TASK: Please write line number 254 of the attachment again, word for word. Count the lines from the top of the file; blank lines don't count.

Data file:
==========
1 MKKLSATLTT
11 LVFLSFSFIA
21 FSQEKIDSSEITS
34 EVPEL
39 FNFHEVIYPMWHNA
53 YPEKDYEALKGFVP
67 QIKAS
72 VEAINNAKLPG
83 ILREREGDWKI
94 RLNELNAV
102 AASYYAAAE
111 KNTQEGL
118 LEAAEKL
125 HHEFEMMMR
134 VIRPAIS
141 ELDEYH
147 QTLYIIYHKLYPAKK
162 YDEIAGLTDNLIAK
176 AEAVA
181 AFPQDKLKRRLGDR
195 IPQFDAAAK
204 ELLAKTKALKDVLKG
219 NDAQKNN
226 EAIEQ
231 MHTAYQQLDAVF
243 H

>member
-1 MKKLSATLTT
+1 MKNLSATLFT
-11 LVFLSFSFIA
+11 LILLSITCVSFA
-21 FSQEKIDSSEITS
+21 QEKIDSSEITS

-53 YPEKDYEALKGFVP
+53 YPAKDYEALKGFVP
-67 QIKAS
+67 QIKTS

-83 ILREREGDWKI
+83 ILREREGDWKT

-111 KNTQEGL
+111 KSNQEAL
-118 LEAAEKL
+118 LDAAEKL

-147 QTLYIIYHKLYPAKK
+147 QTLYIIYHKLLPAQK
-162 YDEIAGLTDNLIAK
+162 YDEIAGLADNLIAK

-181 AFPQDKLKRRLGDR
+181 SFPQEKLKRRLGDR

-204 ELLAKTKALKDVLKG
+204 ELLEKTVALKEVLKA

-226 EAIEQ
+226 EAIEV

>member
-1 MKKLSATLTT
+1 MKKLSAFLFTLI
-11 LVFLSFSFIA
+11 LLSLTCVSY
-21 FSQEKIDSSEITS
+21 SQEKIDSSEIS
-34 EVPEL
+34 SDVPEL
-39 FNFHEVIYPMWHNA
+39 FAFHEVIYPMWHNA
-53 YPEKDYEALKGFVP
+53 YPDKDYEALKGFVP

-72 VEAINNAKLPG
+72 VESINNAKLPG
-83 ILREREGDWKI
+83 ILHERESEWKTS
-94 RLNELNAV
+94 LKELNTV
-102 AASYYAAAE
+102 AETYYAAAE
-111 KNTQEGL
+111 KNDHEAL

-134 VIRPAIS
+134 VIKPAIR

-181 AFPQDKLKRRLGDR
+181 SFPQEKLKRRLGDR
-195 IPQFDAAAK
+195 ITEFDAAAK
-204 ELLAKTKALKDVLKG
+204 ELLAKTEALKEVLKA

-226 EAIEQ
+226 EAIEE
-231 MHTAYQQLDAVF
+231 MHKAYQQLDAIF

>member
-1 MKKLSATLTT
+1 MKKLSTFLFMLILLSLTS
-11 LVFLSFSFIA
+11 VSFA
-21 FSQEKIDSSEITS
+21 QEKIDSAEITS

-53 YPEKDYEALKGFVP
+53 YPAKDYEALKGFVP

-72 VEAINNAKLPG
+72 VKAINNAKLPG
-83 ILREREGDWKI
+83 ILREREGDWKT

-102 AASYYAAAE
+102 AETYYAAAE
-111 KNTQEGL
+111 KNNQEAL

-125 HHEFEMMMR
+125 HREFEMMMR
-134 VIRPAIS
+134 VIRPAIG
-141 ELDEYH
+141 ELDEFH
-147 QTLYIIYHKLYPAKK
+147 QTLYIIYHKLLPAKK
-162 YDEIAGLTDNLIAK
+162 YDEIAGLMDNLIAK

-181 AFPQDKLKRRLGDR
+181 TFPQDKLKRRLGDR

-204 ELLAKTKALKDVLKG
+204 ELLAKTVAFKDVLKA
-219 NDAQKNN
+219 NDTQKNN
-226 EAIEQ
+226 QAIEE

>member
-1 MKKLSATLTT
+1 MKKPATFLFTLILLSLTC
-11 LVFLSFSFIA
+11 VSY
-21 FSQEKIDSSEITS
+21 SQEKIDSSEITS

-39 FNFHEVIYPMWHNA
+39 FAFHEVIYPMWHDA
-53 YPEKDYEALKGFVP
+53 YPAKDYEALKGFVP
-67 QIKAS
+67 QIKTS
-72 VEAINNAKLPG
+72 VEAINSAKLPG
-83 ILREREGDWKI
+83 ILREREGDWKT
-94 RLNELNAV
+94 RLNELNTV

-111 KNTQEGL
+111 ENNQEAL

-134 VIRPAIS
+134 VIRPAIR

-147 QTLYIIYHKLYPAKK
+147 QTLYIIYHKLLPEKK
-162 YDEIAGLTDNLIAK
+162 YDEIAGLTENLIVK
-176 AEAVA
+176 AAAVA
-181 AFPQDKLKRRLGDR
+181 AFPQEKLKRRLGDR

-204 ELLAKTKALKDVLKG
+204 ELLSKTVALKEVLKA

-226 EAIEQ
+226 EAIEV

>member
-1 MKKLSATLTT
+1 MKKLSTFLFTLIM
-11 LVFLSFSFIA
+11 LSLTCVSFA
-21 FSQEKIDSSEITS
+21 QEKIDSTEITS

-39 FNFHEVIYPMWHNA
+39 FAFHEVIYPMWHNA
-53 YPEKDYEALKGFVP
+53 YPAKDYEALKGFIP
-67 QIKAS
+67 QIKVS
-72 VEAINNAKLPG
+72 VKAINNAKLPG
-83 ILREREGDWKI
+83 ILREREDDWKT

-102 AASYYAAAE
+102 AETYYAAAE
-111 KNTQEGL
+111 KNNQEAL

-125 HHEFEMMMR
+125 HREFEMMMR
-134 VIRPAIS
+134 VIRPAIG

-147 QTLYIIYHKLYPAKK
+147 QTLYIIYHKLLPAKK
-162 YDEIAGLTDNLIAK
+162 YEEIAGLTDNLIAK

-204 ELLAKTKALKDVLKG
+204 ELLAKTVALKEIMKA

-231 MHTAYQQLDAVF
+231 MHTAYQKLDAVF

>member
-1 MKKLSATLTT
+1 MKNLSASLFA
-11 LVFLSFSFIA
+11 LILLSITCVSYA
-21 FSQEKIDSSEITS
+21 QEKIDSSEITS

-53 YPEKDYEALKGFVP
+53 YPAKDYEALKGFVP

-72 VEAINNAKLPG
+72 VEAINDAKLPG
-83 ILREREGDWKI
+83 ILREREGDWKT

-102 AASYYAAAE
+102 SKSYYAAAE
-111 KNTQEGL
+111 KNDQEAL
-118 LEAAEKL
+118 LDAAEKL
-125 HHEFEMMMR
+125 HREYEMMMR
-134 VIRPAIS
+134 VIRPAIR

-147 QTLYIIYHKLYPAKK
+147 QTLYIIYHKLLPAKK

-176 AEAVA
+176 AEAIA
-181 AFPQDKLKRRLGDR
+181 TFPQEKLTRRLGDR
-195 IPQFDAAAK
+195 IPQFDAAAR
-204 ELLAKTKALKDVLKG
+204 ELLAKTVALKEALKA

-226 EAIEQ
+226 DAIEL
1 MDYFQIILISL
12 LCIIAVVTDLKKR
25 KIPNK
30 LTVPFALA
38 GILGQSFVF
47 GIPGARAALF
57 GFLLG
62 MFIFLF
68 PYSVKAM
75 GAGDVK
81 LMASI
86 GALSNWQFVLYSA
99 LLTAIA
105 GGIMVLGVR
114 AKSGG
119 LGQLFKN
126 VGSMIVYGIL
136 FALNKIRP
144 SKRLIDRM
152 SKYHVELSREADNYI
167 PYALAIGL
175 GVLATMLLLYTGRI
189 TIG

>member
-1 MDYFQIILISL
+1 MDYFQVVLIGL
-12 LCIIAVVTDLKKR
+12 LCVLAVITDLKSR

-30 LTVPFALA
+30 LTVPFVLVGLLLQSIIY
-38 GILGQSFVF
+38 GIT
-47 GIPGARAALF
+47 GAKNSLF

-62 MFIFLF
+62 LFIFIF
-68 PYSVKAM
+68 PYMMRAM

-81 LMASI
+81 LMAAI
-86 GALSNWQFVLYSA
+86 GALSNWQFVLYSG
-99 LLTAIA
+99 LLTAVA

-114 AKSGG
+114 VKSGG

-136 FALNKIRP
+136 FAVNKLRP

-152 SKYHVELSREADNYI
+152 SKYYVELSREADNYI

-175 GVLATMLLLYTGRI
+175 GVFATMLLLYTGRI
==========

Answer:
+12 LCVLAVITDLKSR